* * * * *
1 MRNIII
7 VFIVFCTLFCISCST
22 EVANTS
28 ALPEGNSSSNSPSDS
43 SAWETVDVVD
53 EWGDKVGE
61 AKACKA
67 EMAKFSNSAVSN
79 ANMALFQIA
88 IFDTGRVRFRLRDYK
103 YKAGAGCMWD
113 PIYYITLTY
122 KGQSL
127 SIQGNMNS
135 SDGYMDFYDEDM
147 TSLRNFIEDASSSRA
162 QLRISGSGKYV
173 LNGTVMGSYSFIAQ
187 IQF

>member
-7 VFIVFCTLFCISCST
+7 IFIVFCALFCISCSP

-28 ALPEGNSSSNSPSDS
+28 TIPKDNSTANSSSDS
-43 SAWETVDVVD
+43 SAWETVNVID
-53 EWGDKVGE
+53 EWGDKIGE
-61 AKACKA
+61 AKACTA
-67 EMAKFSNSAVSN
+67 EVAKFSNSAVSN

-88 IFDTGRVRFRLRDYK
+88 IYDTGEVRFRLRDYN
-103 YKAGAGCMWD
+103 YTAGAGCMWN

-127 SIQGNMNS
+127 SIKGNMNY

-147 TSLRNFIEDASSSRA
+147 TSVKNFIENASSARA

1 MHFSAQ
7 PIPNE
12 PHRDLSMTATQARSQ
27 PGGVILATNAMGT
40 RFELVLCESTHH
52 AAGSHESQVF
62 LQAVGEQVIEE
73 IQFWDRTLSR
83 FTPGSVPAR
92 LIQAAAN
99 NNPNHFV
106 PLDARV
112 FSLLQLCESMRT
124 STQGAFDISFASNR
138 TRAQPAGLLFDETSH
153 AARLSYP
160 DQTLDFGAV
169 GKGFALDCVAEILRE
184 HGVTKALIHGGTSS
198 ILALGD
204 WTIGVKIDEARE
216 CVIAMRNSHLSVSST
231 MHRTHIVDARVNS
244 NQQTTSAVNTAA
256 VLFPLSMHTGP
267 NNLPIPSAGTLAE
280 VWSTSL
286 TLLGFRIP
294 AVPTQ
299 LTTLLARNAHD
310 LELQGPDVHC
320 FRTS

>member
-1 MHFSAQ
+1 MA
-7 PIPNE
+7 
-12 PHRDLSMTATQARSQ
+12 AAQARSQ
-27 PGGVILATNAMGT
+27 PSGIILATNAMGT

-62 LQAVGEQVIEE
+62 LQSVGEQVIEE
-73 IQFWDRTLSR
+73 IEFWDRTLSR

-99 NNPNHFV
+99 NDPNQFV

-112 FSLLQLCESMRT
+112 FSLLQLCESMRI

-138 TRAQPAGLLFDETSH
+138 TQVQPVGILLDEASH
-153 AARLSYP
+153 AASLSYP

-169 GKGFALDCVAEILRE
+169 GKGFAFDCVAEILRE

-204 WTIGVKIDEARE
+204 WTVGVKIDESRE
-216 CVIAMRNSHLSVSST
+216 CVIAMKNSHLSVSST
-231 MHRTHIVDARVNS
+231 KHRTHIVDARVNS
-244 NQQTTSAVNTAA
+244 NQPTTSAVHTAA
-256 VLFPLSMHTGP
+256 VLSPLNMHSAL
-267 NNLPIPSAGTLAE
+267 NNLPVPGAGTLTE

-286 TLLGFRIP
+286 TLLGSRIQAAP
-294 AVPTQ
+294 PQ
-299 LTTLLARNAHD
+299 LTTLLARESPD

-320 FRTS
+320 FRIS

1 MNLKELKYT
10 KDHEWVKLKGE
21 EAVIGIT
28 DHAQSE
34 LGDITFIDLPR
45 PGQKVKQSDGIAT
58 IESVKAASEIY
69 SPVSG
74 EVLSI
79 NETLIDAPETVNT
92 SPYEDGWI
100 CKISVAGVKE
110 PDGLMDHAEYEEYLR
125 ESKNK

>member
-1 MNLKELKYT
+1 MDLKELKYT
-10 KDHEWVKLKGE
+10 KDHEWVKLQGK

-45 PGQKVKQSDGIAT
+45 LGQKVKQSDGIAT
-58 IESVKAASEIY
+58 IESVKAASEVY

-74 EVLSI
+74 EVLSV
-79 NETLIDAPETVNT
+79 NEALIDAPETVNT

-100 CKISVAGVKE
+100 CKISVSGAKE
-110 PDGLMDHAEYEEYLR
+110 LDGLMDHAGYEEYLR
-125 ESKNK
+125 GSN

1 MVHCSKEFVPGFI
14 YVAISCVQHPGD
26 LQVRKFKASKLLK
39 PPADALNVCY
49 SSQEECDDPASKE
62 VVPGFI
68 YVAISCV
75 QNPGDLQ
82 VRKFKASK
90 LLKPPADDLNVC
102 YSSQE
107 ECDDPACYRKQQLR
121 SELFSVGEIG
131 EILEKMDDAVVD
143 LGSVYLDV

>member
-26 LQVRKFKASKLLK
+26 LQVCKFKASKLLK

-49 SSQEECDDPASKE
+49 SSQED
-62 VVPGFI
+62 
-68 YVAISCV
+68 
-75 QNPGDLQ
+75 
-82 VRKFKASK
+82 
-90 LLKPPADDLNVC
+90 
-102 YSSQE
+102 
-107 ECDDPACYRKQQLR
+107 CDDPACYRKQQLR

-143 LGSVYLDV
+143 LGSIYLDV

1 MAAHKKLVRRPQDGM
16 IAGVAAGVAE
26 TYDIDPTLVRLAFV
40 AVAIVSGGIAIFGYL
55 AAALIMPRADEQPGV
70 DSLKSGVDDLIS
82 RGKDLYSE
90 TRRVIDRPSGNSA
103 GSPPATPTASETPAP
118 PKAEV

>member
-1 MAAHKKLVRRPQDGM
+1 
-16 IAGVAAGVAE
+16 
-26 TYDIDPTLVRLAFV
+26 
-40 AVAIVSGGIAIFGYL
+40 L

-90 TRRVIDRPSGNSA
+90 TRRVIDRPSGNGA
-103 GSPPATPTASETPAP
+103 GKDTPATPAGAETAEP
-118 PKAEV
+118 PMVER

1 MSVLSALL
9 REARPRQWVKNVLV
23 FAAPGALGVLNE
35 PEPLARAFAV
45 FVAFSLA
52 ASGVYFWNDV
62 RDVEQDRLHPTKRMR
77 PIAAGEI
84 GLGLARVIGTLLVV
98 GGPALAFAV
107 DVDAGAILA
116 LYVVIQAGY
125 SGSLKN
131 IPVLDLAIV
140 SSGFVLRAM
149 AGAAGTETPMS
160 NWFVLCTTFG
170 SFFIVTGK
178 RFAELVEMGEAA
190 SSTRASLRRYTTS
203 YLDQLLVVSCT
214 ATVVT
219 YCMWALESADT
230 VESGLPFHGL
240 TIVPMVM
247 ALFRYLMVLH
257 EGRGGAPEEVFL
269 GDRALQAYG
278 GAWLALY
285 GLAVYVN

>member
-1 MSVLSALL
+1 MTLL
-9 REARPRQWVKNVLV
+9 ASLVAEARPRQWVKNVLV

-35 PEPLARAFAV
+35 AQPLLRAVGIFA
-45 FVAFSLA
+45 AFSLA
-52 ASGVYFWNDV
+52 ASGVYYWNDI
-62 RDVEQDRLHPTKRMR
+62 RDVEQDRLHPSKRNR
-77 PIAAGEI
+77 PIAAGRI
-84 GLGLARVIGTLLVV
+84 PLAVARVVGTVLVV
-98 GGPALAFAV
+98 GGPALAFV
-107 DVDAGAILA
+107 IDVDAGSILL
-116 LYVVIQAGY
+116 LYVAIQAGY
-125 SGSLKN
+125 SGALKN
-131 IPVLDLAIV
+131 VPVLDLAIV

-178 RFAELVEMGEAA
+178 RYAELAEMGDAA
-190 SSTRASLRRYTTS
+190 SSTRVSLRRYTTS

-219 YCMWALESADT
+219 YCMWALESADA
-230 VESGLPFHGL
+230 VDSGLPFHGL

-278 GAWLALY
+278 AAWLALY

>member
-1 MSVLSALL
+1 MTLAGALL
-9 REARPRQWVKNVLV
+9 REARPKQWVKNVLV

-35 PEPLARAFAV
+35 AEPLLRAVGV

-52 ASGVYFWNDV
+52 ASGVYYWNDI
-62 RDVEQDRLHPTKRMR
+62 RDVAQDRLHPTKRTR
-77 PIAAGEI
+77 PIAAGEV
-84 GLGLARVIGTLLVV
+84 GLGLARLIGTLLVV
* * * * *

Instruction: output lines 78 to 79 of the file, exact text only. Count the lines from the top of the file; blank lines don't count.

-12 PHRDLSMTATQARSQ
+12 AAQARSQ